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04.04.17

LDRs: a critical part of STPs and sharing cross-border learning

Source: NHE Mar/Apr 17

Dr Masood Nazir, national clinical lead – digital transformation of general practice at NHS England and information lead & senior information risk owner at NHS Birmingham CrossCity CCG, discusses the opportunities for sustainability and transformation plans (STPs) to adopt shared approaches across regions.

Following the Five Year Forward View, local health and care systems were asked to set out, through Local Digital Roadmaps (LDRs), how they would achieve the ambition of ‘paper-free at the point of care’ by 2020. 

In total, 73 LDR footprints were submitted in June 2016, but in the autumn this was reduced to 65 as some combined in order to align more closely with the 44 STPs. 

Discussing the work, which saw all LDRs published in January, Dr Masood Nazir, national clinical lead – digital transformation of general practice at NHS England, said: “LDRs preceded STPs. The challenge has been trying to align them. The key reason for them is that you weren’t going to achieve the paperless agenda unless you collaborated in a group. One of the key things STPs have to do is deliver efficiencies and a key thing to efficiency is making some of the processes paperless.” 

Not all LDRs were CCG-led, but a key requirement was having someone who had the credibility in the patch to lead the digital agenda. 

While noting that primary care is ahead slightly in terms of digitalisation, as recognised in the recent Wachter review, Dr Nazir said: “But they have only digitised their records, there are still lots of processes in practices which aren’t digital and are very reliant on other people in the health economy. 

“It is all good and well me saying I want a paperless practice, when everyone around me is still using paper. There is a lot more investment needed to make hospitals paperless and paperlight, at least, but we need to bring everybody on the journey together. 

“If we don’t recognise what the challenges in primary care are, then what will happen is we will make paperlight hospitals with primary care still sending paper into hospitals. That is why we need to have them working together.” 

Discussing investment, Dr Nazir, who is also the clinical information lead and senior information risk owner at NHS Birmingham CrossCity CCG, added that, as is often the way, projects take off at speed and digital can often be a bit of an add-on. 

“It really needs to be considered early on,” he said. “It needs to be brought in at the beginning of the agenda. It’s because of this initial investment that LDRs really need to be a critical part of the STPs. With digital agendas, an organisation spending money on its own won’t go very far. 

“Investment, although challenged, will come into STPs. So, it’s really important that organisations work together and really look at what the local health economy needs and make the best use of that investment. 

“If you collate the amount of money you have for this, at scale, across a health economy, it will go much further. The money will buy you what you need in order to build the foundation to really make it work, and you’ll also get the efficiencies with it. Otherwise you will get silo processes and working.”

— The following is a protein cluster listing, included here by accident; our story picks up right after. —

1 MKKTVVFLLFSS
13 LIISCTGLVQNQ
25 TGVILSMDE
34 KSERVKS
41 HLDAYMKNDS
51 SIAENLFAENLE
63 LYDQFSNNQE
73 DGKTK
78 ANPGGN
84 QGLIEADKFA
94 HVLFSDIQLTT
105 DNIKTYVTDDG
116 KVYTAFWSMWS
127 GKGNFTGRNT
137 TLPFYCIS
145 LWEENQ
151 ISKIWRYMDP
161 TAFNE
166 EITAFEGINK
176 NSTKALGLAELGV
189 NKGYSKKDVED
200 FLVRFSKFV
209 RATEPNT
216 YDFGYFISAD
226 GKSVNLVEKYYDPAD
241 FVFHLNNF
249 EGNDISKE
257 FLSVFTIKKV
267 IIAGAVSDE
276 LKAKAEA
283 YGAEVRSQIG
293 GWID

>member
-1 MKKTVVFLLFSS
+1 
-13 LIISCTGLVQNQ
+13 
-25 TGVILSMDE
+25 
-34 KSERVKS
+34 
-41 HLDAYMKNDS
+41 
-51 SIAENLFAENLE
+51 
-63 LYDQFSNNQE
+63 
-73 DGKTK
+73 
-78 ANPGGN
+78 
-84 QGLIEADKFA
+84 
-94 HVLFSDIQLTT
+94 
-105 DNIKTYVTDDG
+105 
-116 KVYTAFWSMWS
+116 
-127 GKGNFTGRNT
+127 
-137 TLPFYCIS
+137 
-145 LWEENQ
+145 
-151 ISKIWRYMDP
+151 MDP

While accepting there is a challenge to meeting the ‘paper-free at the point of care’ by 2020 deadline, he said that the dates “are achievable, if we share”. 

“Having worked on a programme to share electronic documents out of hospitals to GP surgeries, the initial bit took quite a long time because there were so many lessons to learn with regards to going paperless,” said Dr Nazir, adding that once the process has been mastered and the confidence is gained then the challenge of behavioural change is made much easier. 

He also reflected that, locally, his LDR has been described as fairly mature, and that the Birmingham and Solihull STP is looking to work with other footprints on issues like documents standardisation. 

“We are starting to have conversations with surrounding STPs to say there are some things we should do on an even bigger footprint than our STP,” said Dr Nazir. “Because we are in a good place, we have been able to have those conversations and influence colleagues around us. For instance, we are already talking about standards for document sharing across the borders –  not just Birmingham and Solihull. 

“We are in regular conversation with NHS Digital, because we have been described as a fairly mature LDR in terms of our thinking and what we want to try and do. But it isn’t just Birmingham and Solihull; if there is an opportunity to work with the Black Country STP and the guys in Midlands and East and Coventry and Warwickshire those conversations are happening. 

“That will mean, in the longer term, that any flow of information that comes back to Birmingham or we send out to other areas will be in a standard format.” 

Discussing the future of STPs, he concluded: “There may be an opportunity, and depending on the lessons learned from the STPs, for them to become organisations that have a longer life. There is always change happening in the NHS, but the good things tend to stay.”

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